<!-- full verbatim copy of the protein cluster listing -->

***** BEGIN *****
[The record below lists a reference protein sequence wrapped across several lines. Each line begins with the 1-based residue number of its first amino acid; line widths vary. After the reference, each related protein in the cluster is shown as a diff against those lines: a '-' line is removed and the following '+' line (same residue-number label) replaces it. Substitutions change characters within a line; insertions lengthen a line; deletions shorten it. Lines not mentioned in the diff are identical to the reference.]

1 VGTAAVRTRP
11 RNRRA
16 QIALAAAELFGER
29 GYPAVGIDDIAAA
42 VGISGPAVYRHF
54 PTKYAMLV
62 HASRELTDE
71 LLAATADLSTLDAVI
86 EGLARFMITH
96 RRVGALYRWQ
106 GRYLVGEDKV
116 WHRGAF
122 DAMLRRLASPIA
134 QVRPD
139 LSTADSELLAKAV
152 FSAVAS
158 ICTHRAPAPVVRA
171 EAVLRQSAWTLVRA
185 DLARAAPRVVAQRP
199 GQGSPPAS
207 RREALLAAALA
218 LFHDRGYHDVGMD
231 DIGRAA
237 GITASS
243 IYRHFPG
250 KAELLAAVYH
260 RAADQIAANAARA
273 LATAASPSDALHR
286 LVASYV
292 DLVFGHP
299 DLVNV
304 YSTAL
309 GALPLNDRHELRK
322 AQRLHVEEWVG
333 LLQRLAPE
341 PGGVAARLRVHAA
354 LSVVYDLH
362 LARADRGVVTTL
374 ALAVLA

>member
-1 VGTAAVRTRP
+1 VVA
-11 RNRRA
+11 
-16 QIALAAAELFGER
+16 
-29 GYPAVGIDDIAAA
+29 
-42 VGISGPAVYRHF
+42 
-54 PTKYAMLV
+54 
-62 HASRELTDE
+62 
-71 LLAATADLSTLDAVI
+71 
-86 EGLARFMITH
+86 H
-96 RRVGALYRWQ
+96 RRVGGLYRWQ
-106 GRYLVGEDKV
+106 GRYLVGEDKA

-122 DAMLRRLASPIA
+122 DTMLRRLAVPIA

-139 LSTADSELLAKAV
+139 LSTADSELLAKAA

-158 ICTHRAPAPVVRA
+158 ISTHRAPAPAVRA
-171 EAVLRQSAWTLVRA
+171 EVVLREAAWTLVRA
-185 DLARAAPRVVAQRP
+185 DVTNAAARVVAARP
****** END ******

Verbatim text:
[The record below lists a reference protein sequence wrapped across several lines. Each line begins with the 1-based residue number of its first amino acid; line widths vary. After the reference, each related protein in the cluster is shown as a diff against those lines: a '-' line is removed and the following '+' line (same residue-number label) replaces it. Substitutions change characters within a line; insertions lengthen a line; deletions shorten it. Lines not mentioned in the diff are identical to the reference.]

1 VGTAAVRTRP
11 RNRRA
16 QIALAAAELFGER
29 GYPAVGIDDIAAA
42 VGISGPAVYRHF
54 PTKYAMLV
62 HASRELTDE
71 LLAATADLSTLDAVI
86 EGLARFMITH
96 RRVGALYRWQ
106 GRYLVGEDKV
116 WHRGAF
122 DAMLRRLASPIA
134 QVRPD
139 LSTADSELLAKAV
152 FSAVAS
158 ICTHRAPAPVVRA
171 EAVLRQSAWTLVRA
185 DLARAAPRVVAQRP
199 GQGSPPAS
207 RREALLAAALA
218 LFHDRGYHDVGMD
231 DIGRAA
237 GITASS
243 IYRHFPG
250 KAELLAAVYH
260 RAADQIAANAARA
273 LATAASPSDALHR
286 LVASYV
292 DLVFGHP
299 DLVNV
304 YSTAL
309 GALPLNDRHELRK
322 AQRLHVEEWVG
333 LLQRLAPE
341 PGGVAARLRVHAA
354 LSVVYDLH
362 LARADRGVVTTL
374 ALAVLA

>member
-1 VGTAAVRTRP
+1 VVA
-11 RNRRA
+11 
-16 QIALAAAELFGER
+16 
-29 GYPAVGIDDIAAA
+29 
-42 VGISGPAVYRHF
+42 
-54 PTKYAMLV
+54 
-62 HASRELTDE
+62 
-71 LLAATADLSTLDAVI
+71 
-86 EGLARFMITH
+86 H
-96 RRVGALYRWQ
+96 RRVGGLYRWQ
-106 GRYLVGEDKV
+106 GRYLVGEDKA

-122 DAMLRRLASPIA
+122 DTMLRRLAVPIA

-139 LSTADSELLAKAV
+139 LSTADSELLAKAA

-158 ICTHRAPAPVVRA
+158 ISTHRAPAPAVRA
-171 EAVLRQSAWTLVRA
+171 EVVLREAAWTLVRA
-185 DLARAAPRVVAQRP
+185 DVTNAAARVVAARP